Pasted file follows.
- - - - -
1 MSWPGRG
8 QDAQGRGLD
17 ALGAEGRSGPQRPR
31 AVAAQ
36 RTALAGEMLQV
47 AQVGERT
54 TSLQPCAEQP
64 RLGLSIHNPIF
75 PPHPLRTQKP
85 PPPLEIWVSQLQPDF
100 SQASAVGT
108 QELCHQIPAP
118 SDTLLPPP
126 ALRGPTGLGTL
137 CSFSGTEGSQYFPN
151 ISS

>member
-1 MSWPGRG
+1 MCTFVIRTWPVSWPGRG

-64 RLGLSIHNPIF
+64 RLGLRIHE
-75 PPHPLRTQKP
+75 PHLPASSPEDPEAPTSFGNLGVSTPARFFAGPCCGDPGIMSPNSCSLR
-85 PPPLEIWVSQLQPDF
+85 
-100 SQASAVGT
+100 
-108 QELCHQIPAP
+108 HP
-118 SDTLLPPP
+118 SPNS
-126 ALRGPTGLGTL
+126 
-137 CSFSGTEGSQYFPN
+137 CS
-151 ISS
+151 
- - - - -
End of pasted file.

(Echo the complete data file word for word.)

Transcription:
1 MSWPGRG
8 QDAQGRGLD
17 ALGAEGRSGPQRPR
31 AVAAQ
36 RTALAGEMLQV
47 AQVGERT
54 TSLQPCAEQP
64 RLGLSIHNPIF
75 PPHPLRTQKP
85 PPPLEIWVSQLQPDF
100 SQASAVGT
108 QELCHQIPAP
118 SDTLLPPP
126 ALRGPTGLGTL
137 CSFSGTEGSQYFPN
151 ISS

>member
-1 MSWPGRG
+1 MCTFVIRTWPVSWPGRG

-64 RLGLSIHNPIF
+64 RLGLRIHE
-75 PPHPLRTQKP
+75 PHLPASSPEDPEAPTSFGNLGVSTPARFFAGPCCGDPGIMSPNSCSLR
-85 PPPLEIWVSQLQPDF
+85 
-100 SQASAVGT
+100 
-108 QELCHQIPAP
+108 HP
-118 SDTLLPPP
+118 SPNS
-126 ALRGPTGLGTL
+126 
-137 CSFSGTEGSQYFPN
+137 CS
-151 ISS
+151 